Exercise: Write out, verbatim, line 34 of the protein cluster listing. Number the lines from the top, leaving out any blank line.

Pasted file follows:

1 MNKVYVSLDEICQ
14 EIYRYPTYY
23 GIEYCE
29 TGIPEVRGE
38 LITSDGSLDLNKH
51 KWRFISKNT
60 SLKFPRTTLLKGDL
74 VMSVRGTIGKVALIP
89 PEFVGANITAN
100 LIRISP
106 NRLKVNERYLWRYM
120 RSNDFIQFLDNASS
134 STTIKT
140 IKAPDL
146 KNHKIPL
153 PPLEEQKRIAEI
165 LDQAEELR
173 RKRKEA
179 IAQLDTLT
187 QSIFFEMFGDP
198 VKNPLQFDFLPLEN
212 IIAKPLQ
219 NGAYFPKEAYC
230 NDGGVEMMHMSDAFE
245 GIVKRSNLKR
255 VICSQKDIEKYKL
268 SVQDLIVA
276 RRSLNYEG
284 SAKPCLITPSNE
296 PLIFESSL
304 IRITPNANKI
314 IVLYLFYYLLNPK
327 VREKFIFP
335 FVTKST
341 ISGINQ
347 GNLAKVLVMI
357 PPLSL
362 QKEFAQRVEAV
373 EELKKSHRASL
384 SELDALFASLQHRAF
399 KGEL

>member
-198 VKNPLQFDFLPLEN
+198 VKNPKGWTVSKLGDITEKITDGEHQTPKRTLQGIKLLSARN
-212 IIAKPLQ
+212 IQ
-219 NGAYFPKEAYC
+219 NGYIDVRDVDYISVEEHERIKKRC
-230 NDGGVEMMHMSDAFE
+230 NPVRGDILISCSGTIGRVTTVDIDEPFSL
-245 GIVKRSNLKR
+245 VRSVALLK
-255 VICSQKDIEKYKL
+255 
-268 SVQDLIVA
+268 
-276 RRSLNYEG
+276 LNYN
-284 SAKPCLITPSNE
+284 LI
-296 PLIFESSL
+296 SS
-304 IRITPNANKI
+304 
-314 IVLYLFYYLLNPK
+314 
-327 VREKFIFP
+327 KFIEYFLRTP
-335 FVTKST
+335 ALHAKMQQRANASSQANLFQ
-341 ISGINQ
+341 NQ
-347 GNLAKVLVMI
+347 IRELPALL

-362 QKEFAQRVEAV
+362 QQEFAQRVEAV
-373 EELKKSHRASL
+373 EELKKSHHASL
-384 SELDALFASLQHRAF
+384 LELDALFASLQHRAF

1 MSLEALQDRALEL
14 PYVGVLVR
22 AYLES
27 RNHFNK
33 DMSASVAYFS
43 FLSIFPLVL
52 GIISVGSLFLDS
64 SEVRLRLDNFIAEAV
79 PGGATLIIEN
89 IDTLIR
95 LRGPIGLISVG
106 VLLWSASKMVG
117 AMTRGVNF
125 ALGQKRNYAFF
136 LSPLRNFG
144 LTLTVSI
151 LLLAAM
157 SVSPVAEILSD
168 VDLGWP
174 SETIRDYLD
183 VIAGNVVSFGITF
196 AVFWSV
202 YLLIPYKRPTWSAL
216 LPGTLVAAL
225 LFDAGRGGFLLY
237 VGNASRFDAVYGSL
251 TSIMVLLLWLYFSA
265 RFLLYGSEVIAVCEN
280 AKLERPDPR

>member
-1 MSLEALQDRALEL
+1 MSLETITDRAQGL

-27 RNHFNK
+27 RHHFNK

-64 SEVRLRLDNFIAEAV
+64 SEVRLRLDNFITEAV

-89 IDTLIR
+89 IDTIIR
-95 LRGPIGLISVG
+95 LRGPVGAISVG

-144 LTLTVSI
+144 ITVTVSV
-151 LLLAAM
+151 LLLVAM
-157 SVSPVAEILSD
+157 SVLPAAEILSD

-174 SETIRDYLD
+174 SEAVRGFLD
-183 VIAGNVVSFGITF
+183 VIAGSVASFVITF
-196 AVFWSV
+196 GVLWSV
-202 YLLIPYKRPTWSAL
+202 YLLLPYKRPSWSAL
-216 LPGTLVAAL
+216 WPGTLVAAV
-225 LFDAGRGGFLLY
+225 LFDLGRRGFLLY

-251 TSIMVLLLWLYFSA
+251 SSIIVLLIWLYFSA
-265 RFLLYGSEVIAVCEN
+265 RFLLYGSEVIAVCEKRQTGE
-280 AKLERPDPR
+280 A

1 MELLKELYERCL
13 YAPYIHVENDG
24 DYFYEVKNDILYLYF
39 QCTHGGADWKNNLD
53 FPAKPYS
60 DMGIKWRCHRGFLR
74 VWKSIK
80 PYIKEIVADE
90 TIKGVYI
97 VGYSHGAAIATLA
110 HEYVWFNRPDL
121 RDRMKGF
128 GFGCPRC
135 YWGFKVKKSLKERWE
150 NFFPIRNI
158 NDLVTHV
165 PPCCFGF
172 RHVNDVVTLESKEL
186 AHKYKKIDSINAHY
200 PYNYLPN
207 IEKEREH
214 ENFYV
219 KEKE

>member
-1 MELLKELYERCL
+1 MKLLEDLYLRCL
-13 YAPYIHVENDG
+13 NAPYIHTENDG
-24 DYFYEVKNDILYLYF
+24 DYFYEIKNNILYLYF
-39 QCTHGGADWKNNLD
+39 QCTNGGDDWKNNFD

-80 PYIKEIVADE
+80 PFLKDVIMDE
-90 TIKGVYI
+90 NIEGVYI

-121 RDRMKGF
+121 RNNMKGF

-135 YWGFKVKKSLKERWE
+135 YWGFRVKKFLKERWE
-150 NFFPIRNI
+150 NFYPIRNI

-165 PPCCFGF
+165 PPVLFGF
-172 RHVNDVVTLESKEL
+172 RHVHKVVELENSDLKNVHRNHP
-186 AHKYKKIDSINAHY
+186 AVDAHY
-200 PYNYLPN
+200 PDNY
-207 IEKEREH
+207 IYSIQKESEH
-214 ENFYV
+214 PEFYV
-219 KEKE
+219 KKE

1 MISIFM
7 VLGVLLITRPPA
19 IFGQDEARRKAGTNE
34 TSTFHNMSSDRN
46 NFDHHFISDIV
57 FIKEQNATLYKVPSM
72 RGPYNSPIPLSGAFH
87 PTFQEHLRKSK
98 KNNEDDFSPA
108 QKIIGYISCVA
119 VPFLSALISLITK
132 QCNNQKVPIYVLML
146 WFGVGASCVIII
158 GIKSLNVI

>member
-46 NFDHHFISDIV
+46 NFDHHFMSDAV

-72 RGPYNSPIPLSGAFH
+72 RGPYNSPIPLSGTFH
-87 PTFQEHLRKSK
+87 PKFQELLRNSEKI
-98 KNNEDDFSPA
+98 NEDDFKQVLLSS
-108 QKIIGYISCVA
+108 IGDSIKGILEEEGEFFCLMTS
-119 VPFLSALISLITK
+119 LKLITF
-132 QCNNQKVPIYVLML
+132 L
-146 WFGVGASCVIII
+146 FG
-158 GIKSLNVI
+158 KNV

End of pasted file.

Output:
335 FVTKST